Southcliffe actor Rory Kinnear plays the lead role in Lucan, ITV’s new two-part drama about the troubled aristocrat who’s thought to have disappeared after killing his children’s nanny, whom he’d mistaken for his wife.

Here, Rory reveals more about the man, whose life continues to fascinate many…

Did you know much about Lord Lucan when you took on the role?

“No, I didn’t know a great deal to start with. It kind of passed by my generation – I just knew about the ‘Is he still alive?’ part of the story. When I read about Lucan, I found all the books about him very conflicting. His friends saw him as quite a gentle, family man who was very protective of his wife, Veronica, at the start of their marriage. Unfortunately, she was totally the wrong person for him and the marriage soon became fractured.”

The drama focuses a lot on Lucan’s membership of Mayfair’s exclusive Clermont Club, run by John Aspinall, played by Christopher Eccleston [pictured right, with Rory], where he began spending most of his time…

“Lucan’s surrounded by a male dominated society that’s very much calling the shots for him. John Aspinall takes Lucan under his wing and fuels what he believes is a sense of betrayal by his wife, who wants to take his children away, and his desire for revenge.”

Is that when things begin to unravel for Lucan?

“Absolutely. The effects of the separation coupled with a lifestyle of drinking and gambling, meant Lucan’s addictions got worse, his debts got worse and his whole situation as a man got worse. By this point, it’s like he thinks he’s untouchable. People can’t believe Lucan actually murdered the nanny, though all the evidence suggests he did. However, as the story progresses, people may feel some sympathy for him.”

The day after the nanny was killed, Lucan disappeared without trace. Do you think his fate will always remain a mystery?

“We all have to make up our own minds about what happened to Lucan. There’s certainly the chance that he killed himself or one of his rich, shady friends could have made it possible for him to escape to somewhere else. Whatever happened and as much as Lucan’s life was surrounded by glitz, glamour, gambling and aristocracy, it’s essentially just a sad story of a marriage that went horribly wrong.”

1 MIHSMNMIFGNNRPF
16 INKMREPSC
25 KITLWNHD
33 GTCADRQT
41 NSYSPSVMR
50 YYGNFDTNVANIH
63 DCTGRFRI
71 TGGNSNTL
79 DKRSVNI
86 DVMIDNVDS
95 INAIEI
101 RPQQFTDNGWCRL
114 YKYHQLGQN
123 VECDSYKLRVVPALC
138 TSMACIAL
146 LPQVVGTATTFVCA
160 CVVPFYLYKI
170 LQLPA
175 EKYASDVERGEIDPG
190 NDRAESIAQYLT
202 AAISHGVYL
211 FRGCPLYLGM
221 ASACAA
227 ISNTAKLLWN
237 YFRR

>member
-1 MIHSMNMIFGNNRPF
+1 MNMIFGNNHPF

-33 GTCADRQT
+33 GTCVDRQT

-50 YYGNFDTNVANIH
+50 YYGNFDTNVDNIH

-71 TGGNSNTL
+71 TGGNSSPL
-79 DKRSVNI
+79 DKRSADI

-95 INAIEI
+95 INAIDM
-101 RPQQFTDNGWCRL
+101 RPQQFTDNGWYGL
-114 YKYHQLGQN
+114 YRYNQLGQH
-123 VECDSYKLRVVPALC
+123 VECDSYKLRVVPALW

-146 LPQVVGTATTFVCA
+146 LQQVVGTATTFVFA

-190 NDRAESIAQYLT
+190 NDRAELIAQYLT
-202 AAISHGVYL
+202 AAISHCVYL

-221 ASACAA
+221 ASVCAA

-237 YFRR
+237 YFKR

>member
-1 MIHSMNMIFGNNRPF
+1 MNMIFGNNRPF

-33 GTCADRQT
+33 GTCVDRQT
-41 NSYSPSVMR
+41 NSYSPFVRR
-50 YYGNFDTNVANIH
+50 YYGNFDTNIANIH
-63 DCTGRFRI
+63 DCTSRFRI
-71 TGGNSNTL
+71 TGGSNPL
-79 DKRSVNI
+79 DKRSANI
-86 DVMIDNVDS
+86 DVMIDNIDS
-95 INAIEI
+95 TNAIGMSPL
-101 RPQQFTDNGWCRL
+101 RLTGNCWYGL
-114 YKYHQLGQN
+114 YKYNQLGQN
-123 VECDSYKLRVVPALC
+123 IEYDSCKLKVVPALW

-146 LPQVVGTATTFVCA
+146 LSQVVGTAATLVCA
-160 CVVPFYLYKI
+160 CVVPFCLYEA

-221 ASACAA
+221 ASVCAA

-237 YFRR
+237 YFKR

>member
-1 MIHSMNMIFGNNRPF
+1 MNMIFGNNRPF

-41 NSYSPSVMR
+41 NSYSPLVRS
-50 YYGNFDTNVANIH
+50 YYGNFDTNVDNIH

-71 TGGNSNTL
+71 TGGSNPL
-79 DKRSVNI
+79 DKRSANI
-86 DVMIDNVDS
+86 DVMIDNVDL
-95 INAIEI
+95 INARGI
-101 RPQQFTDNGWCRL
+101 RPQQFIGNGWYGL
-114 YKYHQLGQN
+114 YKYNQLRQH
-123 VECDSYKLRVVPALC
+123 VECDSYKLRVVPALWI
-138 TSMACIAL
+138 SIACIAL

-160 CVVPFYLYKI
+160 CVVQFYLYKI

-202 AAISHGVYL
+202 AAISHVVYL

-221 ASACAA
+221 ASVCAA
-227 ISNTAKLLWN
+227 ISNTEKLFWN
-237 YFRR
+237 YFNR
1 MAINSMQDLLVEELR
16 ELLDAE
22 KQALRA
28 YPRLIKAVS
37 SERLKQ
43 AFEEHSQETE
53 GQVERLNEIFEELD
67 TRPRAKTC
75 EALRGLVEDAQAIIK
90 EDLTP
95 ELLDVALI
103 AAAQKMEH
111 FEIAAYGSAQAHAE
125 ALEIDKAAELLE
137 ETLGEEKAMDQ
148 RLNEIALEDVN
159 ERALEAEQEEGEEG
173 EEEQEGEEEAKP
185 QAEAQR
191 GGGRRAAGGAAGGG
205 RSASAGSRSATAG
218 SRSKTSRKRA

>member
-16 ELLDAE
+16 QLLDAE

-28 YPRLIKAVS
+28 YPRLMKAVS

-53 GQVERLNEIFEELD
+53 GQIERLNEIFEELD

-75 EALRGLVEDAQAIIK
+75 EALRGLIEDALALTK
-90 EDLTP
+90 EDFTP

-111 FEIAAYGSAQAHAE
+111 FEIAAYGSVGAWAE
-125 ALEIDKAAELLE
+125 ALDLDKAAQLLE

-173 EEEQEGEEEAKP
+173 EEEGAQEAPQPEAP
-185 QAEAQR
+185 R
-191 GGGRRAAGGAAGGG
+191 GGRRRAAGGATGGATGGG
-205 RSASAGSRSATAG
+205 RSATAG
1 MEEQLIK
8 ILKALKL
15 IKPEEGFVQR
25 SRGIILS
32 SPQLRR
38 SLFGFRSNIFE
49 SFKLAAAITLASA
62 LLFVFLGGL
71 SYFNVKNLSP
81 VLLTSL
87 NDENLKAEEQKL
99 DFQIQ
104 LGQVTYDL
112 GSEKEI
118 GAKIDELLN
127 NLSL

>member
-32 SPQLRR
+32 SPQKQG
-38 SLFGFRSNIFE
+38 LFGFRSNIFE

This role required you to undergo quite a visual transformation. What was that like?

“As an actor, variety is the key for me; if you’re able to stretch yourself in lots of different ways, that’s great. It only took about forty minutes to get into costume, put on the moustache and the wig – it definitely helped with that quite austere and inanimate way the aristocrat can be.”

So, Lucan became addicted to gambling as a member of the Clermont set – did you develop a taste for it while filming this?

“I’ve been taught a few little tricks and learnt to play Ginny, which is the most ridiculous game in the world. You just try and beat the bank – there’s no skill to it at all it seems.”

Finally, you were one of the favourites to play the new Doctor Who before Peter Capaldi was announced. Are you pleased the secret’s out?

“Yes! Now we can all move on. It was strange – you never know where these things come from. I think they just needed to throw a name out there to distract people and it was me this time. I’ve never actually watched Doctor Who but I’m sure Peter will be very good.”

Lucan can be seen on Wednesday December 11 at 9pm on ITV1.